Saturday, February 24, 2007
Kumasi Zoo poised to achieve Glory
From: Frank Otchere
LOCATED at the heart of Kumasi and lying contiguous to the ever busy Kejetia Lorry station is an enclosed sprawling and undulating semi deciduous forest that shelters the Kumasi Zoogical Games.
It is popularly known as the Kumasi Zoo, and has over the years remained one of the most prized tourist attraction centers after the Manhyia Palace and the Okomfo Anokye sword planted on the premises of the Komfo Anokye Teaching Hospital.
The Kumasi Zoo in the past attracted a lot of attention from the youth in particular apparently because it showcases a wide variety of wild animals including lions, leopards, snakes and chimpanzees.
Today, the Zoo seems to have lost its glamour and heavy patronage due to the death of some of the animals notably the elephants and the giant sized chimps, but the good news is that it is undergoing a major transformation process.
The cages and other structures at the Zoo are being rehabilitated in readiness to receive about 52 different species of animals from the Accra Zoological gardens.
The animals have been displaced due to the planned demolition of the Accra Zoo to give way to the construction of the Presidential Palace.
Briefing The Spectator, Mr. Emmanuel Darkwa Nimo, the Kumasi Zoo Manager, indicated that 22 cages of various sizes have already been rehabilitated.
The only new structure constructed is meant to serve as a geese and duck pond. According to Mr. Nimo, the actual transfer of the animals from Accra to Kumasi is scheduled to begin this week.
“All the cages are ready and we have taken them over from the constructors for enrichment in readiness to accommodate the animals from Accra,” he said.
Animals being expected from Accra include a leopard, camel, lions, hyenas, ostriches, eagle, African pythons, African civets, palm nut vulture, geese, monkeys and birds.
In all, ¢1.2 billion is being spent on the rehabilitation of the cages and transportation of the animals from Accra to Kumasi.
Though all appear set for the Kumasi Zoo to recapture its former grandeur one thing poses a major hindrance to its transformation programme.
It is the heavily polluted Subin drain traversing the Zoo which poses a health hazards to some of the animals.
The management has consequently appealed to the Kumasi Metropolitan Assembly (KMA) to dredge the drain to ensure a free flow of the river.
The 14-member Zoo Advisory Board including Professor J. Owusu Addo and Nana Kwabena Dwomoh Sarpong who inspected the rehabilitated cages last Friday were happy with the quality of work done.
The Board, however registered its strong protest against the discharge of waste water from the nearby Komfo Anokye Teaching Hospital into a gutter running through the Zoo into the Subin drain.
It is the brief of residents of the metropolis that the refurbished Zoo would become another plus to the tourism potential of the city and Ashanti as a whole.
At the Accra Zoo Dr. Richard D. Suu-Ire is ensuring the health status of the animals.
The Zoo which is home to many animals and bird species including the almost extinct and endangered monkeys would be eventually relocated at the Achimota Forest in Accra.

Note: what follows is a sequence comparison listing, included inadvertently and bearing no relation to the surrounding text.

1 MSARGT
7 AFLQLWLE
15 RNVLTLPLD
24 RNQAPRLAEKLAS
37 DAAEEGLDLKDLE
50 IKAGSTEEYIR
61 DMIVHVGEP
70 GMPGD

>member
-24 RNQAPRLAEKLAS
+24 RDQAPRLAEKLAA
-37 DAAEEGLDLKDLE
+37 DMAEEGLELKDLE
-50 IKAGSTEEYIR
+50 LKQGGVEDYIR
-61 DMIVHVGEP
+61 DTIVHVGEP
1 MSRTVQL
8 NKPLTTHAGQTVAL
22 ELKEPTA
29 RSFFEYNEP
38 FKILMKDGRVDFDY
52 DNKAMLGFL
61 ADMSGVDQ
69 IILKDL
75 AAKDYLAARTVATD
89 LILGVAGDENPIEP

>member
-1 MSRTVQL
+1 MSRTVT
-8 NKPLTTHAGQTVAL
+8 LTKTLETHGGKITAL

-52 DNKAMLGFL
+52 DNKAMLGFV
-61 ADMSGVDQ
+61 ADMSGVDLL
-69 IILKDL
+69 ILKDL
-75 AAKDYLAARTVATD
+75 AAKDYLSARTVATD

But due to the urgency of the construction work on the Presidential Palace and the slow pace at which the Achimota Forest would be ready in two years time, the animals and birds are to take temporary shelter in the Kumasi Zoo in the Ashanti Region.
“These animals including all kinds of reptiles, snakes, crocodiles, rodents and birds would have to join their host at the Kumasi Zoo until the structures are put in place at the proposed Achimota Zoo in Accra in two years to come,” Dr. Suu-Ire said.
“The perforated wooden crates you are looking at here contain snakes, crocodiles and rodents which are ready to be transported to Kumasi, their new abode, Sr. Suu-lre told The Spectator.
He explains that this was phase one of the Accra Zoo to the Kumasi Zoo adding that the second phase of the transfer would include all the bird species. A few metres away, construction workers wearing safety helmets are busily mixing concrete and erecting iron rods at the project site of the Presidential Palace.
Dr. Suu-lre who conducted this reporter round the Accra Zoo said 169miles or 260 kilometres from Accra to Kumasi is not a short journey for these reptiles, and rodents. There is the need to stop along the road to Kumasi to water the Crocodiles and snakes or else they would die from exhaustion along the route.
“Our duty as Veterinary Officers is to ensure that the animals at the Kumasi Zoo are examined to ensure that they are healthy,” he pointed out saying the same medical examination applies to animals at the Accra Zoo.
The objective of the medical examination of animals from the two zoos is to make sure that none of the animal and bird species is sick so as not to contaminate the others with any sickness.
Should we find any animal sick, we will treat it and ensure it is healthy before it can live with its counter parts.
Dr. Suu-lre said, however, that the Achimota Forest would serve as a breeding centre for endangered species such as the moneys and duikers.
“These are animals that would not find their way to the Kumasi Zoo, he told The Spectator.
The Spectator - Saturday, February 24, 2007 Page: 19